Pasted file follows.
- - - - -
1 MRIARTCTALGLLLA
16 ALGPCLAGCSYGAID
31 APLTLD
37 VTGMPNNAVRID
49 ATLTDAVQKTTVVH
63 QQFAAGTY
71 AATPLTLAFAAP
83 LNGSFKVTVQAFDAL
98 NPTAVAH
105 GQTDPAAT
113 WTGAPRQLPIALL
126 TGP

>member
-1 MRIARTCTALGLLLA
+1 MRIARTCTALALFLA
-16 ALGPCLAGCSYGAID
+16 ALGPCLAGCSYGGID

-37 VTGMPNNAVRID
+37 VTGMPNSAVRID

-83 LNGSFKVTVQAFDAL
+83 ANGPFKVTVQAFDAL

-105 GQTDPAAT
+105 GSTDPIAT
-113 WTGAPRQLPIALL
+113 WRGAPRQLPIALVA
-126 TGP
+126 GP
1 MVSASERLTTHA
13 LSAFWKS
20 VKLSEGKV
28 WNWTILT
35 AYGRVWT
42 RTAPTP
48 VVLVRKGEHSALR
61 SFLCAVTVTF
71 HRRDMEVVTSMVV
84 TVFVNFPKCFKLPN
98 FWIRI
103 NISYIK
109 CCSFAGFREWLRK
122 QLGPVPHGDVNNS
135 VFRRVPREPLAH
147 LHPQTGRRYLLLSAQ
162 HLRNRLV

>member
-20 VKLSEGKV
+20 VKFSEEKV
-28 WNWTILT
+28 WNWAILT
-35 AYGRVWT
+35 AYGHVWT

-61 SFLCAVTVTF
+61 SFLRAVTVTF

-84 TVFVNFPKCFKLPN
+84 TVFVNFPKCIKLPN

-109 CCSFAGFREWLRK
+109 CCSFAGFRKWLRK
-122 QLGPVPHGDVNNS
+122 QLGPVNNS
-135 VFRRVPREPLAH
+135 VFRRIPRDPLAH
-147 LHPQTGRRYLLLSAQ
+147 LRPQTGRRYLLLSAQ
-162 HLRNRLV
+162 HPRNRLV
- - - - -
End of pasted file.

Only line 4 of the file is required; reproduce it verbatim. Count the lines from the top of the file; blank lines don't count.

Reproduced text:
37 VTGMPNNAVRID